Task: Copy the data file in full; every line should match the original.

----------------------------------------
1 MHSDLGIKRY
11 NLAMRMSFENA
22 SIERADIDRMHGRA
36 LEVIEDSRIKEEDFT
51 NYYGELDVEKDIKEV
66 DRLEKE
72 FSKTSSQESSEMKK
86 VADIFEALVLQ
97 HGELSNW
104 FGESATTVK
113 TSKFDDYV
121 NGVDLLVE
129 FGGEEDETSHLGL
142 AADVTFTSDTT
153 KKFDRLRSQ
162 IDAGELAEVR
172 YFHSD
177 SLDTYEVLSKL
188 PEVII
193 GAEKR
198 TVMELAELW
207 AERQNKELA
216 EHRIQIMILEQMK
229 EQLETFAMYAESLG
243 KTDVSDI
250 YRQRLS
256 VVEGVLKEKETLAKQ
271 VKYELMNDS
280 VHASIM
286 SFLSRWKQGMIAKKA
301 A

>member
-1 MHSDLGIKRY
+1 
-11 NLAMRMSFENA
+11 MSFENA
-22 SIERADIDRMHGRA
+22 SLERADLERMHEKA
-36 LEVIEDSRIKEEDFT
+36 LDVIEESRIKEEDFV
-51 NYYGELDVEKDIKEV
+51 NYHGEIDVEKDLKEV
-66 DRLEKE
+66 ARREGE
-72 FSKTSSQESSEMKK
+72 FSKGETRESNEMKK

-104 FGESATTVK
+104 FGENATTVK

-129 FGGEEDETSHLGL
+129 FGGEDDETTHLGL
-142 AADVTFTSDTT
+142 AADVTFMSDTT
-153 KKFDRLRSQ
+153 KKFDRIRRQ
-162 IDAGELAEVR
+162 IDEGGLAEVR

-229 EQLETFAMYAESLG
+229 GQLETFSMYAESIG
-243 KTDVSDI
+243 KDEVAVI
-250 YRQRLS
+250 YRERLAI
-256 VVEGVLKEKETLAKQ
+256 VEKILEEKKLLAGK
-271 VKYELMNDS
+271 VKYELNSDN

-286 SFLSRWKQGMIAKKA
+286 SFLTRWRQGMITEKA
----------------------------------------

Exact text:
1 MHSDLGIKRY
11 NLAMRMSFENA
22 SIERADIDRMHGRA
36 LEVIEDSRIKEEDFT
51 NYYGELDVEKDIKEV
66 DRLEKE
72 FSKTSSQESSEMKK
86 VADIFEALVLQ
97 HGELSNW
104 FGESATTVK
113 TSKFDDYV
121 NGVDLLVE
129 FGGEEDETSHLGL
142 AADVTFTSDTT
153 KKFDRLRSQ
162 IDAGELAEVR
172 YFHSD
177 SLDTYEVLSKL
188 PEVII
193 GAEKR
198 TVMELAELW
207 AERQNKELA
216 EHRIQIMILEQMK
229 EQLETFAMYAESLG
243 KTDVSDI
250 YRQRLS
256 VVEGVLKEKETLAKQ
271 VKYELMNDS
280 VHASIM
286 SFLSRWKQGMIAKKA
301 A

>member
-1 MHSDLGIKRY
+1 
-11 NLAMRMSFENA
+11 MSFENA
-22 SIERADIDRMHGRA
+22 SLERADLERMHEKA
-36 LEVIEDSRIKEEDFT
+36 LDVIEESRIKEEDFV
-51 NYYGELDVEKDIKEV
+51 NYHGEIDVEKDLKEV
-66 DRLEKE
+66 ARREGE
-72 FSKTSSQESSEMKK
+72 FSKGETRESNEMKK

-104 FGESATTVK
+104 FGENATTVK

-129 FGGEEDETSHLGL
+129 FGGEDDETTHLGL
-142 AADVTFTSDTT
+142 AADVTFMSDTT
-153 KKFDRLRSQ
+153 KKFDRIRRQ
-162 IDAGELAEVR
+162 IDEGGLAEVR

-229 EQLETFAMYAESLG
+229 GQLETFSMYAESIG
-243 KTDVSDI
+243 KDEVAVI
-250 YRQRLS
+250 YRERLAI
-256 VVEGVLKEKETLAKQ
+256 VEKILEEKKLLAGK
-271 VKYELMNDS
+271 VKYELNSDN

-286 SFLSRWKQGMIAKKA
+286 SFLTRWRQGMITEKA